Trends for Spring and Summer

Tom-Ford-Spring-2014

If you know the strange, wonderful world of fashion, you know that trends are an extremely odd animal.  They’re partly organic, arising on their own as people start dressing differently over time.  But they’re also deliberate, with designers chosing a look to start pushing, hoping to angle the public zeitgeist in that direction.  And, even more strangely, that pushing starts a year in advance.  The trends for spring and summer 2017, for instance, will be displayed and start being pushed by designers in the spring and summer of 2016!

So, now that spring and summer of 2014 is actually upon us, how did the fashion world do?  How close to reality were the fashionistas when they started their push last summer?  Let’s jump in the Wayback Machine, and take a look at GQ‘s reporting on just that last year.  You be the judge!

Head-to-Toe White

If you’re prone to spilling, you’ve got until about May to brush up on your hand-eye coordination: head-to-toe white was the most noticeable trend to come off the catwalks this season. Trust us, a bright white suit is going to be essential to your summer wardrobe this time next year – we suggest you add in an accent color for interest, as seen at Jil Sander.

Block Stripes Everywhere

Last season it was big squares, this season it’s big stripes. While the horizontal patterns at Moschino and Miharayasuhiro were certainly the boldest way to wear this trend, it was the block color stripes on suiting really caught our attention (exhibits A and B: the surprisingly wearable tailoring at Wooyoungmi and Valentino).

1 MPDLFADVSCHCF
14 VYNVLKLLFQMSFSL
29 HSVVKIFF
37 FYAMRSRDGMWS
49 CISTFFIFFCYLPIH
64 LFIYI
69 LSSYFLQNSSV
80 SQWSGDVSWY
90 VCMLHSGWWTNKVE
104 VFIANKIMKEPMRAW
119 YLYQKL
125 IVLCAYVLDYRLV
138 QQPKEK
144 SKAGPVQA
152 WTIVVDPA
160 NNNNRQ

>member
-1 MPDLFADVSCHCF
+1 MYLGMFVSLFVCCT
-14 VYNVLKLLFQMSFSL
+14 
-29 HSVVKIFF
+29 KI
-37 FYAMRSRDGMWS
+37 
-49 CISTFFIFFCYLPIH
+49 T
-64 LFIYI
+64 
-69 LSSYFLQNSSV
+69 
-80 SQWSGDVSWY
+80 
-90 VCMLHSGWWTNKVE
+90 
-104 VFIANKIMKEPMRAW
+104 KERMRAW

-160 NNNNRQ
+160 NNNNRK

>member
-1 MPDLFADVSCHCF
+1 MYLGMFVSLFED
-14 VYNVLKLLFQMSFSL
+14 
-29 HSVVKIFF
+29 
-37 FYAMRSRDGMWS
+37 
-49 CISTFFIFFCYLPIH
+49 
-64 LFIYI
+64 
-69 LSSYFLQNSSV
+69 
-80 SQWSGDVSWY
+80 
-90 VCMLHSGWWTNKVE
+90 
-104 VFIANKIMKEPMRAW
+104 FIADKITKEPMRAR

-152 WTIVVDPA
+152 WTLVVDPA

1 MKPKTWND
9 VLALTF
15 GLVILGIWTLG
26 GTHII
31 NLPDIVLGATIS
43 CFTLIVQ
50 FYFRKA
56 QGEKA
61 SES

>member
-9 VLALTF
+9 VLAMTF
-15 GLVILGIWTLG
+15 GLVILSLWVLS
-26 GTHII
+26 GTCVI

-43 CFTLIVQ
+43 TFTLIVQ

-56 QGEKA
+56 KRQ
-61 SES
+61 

Long, Loose Summer Coats

The designers in Milan realize that some countries – like our own – are not blessed with a dry, Mediterranean climate all season long; sometimes a coat is essential even on the hottest days. This season thin belted trench coats are the solution. Look for one that hits between the ankle and the thigh and opt into an ultra-light fabric as well as a bright color if you’re feeling as brave as our brothers on the continent.

Anything in Pink

Rose gold emerged as one of the strongest men’s watch trends at Baselworld, so it perhaps comes as no surprise that pink was also all-over the catwalks. However, what was surprising was the sheer variety of colors for the new season. Whether you’re more partial to the pastels at Richard James or the highlighter pink at Paul Smith, prep your wardrobe with at least one shade for spring.

See the rest of the trends, and a million pictures of them, RIGHT HERE on GQ.  And let us know what you think of the trend predictions, accurate or not?

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New NFL Uniforms